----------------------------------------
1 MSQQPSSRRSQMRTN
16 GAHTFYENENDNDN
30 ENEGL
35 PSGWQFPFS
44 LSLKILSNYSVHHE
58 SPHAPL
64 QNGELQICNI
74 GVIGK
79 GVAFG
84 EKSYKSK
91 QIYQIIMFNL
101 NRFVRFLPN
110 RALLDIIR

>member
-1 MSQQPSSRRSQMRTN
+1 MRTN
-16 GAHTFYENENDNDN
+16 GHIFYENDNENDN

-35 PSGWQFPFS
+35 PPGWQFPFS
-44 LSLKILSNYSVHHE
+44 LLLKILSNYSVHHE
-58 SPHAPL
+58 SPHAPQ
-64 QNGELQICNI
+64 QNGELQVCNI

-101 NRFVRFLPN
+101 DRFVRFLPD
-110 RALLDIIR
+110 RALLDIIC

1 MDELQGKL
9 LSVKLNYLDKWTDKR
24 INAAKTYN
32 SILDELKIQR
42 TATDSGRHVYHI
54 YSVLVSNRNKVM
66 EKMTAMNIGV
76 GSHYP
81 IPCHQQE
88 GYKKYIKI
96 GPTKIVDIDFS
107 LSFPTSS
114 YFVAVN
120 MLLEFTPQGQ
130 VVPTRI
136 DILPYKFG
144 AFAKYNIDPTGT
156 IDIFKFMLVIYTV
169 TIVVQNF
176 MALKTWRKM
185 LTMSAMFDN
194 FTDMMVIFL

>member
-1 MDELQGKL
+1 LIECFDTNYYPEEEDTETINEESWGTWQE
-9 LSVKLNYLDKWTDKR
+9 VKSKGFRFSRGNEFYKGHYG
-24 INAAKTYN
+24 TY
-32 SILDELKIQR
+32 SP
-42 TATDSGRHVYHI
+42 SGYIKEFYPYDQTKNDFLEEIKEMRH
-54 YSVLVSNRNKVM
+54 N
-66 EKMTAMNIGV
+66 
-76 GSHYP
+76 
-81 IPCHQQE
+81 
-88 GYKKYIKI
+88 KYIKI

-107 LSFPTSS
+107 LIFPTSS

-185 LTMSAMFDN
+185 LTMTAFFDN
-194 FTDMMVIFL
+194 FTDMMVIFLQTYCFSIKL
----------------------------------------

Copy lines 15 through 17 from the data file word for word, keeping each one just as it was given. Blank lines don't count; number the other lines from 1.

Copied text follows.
-1 MSQQPSSRRSQMRTN
+1 MRTN
-16 GAHTFYENENDNDN